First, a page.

Updated: Feb 1
Are you one of those folks who likes to get your Income Tax Returns filed early and out of the way? Well if you are, and you reported unemployment compensation as taxable income, then Congress decided to make a 2020 retroactive tax law change in March 2021, making the first $10,200 of unemployment compensation tax free… help is on the way.
IRS just released its plans to automatically refund any overpaid tax on your 2020 return without requiring you to file an amended return. Now isn’t that just precious? (A little southern lingo that implies a bit of sarcasm.)
So what do you do if you filed early and reported taxable unemployment compensation (and ultimately paid tax on it)? NOTHING. The IRS has your back. (Does that make you feel good to know that?) The IRS claims that they will start issuing automatic refunds on the now obviously overpaid tax in May.
While I’m on this subject, just a recap. In March of 2021, Congress in their usual late and disorganized manner, passed a law that retroactively changed the tax law for 2020. Right in the middle of the 2020 filing season. The IRS was swamped with received tax returns, etc. and had to suddenly stop, reprogram their software, work with third party software companies (like Turbo Tax, etc.) to update their software, and at the same time, issue new Economic Stimulus checks to everybody in the country. All with only 60% of their workforce. (The rest have yet to come back to work due to the VID.) For once, even I felt sorry for the IRS.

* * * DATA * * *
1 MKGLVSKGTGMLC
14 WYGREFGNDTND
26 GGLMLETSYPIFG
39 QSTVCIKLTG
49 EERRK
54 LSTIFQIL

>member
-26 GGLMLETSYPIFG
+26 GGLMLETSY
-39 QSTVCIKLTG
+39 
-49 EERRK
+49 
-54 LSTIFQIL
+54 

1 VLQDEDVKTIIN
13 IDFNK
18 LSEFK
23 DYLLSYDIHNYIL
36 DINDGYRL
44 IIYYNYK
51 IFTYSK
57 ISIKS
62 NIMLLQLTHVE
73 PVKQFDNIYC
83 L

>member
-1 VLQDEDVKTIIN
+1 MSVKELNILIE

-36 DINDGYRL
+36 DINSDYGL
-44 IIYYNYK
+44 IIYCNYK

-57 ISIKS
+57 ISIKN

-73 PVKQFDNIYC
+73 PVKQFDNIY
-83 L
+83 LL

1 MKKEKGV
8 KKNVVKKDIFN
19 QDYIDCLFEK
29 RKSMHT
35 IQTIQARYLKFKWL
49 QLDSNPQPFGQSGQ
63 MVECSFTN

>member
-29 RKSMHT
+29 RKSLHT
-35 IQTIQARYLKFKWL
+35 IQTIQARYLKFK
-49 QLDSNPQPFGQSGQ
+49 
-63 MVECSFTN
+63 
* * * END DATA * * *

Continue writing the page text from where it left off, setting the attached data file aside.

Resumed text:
Basically, for households with $150,000 or less of adjusted Gross Income, the first $10,200 of unemployment compensation received in 2020 is NOT taxable. IRS has since clarified that for married couples, that limit is the same ($150,000), but now up to $20,400 of unemployment benefits are NOT taxable. (Hooray. At least they tried to do the right thing and found a way to partially unravel the marriage penalty mess that Congress originally put into the law.)
So now, if you haven’t filed your tax return yet, you have until May 17th to do so. You should properly reduce your taxable income by the non-taxable portion of unemployment that you received.
Have you heard? Psalm 60:11 says, “Give us help against the adversary, for the help of man is vain.”
Kelly Bullis is a Certified Public Accountant in Carson City. Contact him at 882-4459. On the web at BullisAndCo.com Also on Facebook.